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March 8: Civil War Pensions

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Veterans, even those who were wounded, have not always been readily supported. It’s an issue the United States has struggled with since its founding. The Continental Congress pledged money for anyone wounded in the Revolutionary War, but the new government was strapped for cash and didn’t follow through. Veterans of the Mexican American War only received pensions forty years after the war ended.

Civil War veterans also faced challenges when trying to obtain promised benefits. In the 1880s, commemorations of the war were popular, with long parades and speeches, and while the recognition was nice, veterans needed help as age and old wounds took their toll. Union veterans were covered under the Federal system beginning in 1862. No one would get rich. The usual amount was eight dollars a month. And the system was stretched thin. With more than two million veterans who could legitimately claim the benefit, help was often slow coming.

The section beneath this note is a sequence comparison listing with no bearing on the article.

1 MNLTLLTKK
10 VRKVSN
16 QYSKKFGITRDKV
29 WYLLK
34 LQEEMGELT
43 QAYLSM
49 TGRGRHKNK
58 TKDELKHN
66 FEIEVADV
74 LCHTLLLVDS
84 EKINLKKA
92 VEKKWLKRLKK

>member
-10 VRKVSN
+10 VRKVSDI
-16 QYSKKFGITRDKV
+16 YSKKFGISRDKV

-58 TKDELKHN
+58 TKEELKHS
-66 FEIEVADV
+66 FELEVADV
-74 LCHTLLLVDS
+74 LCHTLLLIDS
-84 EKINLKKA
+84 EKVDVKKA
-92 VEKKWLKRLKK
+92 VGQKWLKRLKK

On this date in 1888, the Jamestown Weekly reported on a debate in Congress regarding veteran pensions. Senator John Ingalls of Kansas spoke on behalf of the Grand Army of the Republic. Ingalls took exception to remarks made by Democratic Senator George Vest of Missouri. Vest was a former Confederate Congressman who made disparaging comments about Union veterans, calling them “a mob of sordid plunderers.”

Ingalls, a Republican, replied that whenever anyone talked about the Union armies and the “grandeur of their achievements,” the only response of the “Confederates on the other side of the chamber” was to appeal to partisan hatred and malice. He said, “The South should be thankful it did not have to foot the entire pension bill.” He resented Confederates who attempted to minimize the meager amounts paid to “the mutilated and disabled survivors of the army of the Union.”

North Dakota was home to many Civil War veterans and this topic was of great interest in the state. North Dakotans were offended by the insults directed at the Union veterans and supported pensions for them. When Congress approved veterans’ pensions in 1888, the Bismarck Tribune lauded “the pensions long due them.” The last pension for a Civil War veteran was paid in 1956, with two dependents receiving payments until 2012.

Dakota Datebook by Dr. Carole Butcher


Dakota Datebook is made in partnership with the State Historical Society of North Dakota, and funded by Humanities North Dakota, a nonprofit, independent state partner of the National Endowment for the Humanities.

Any views, findings, conclusions, or recommendations expressed in the program do not necessarily reflect those of Humanities North Dakota or the National Endowment for the Humanities.

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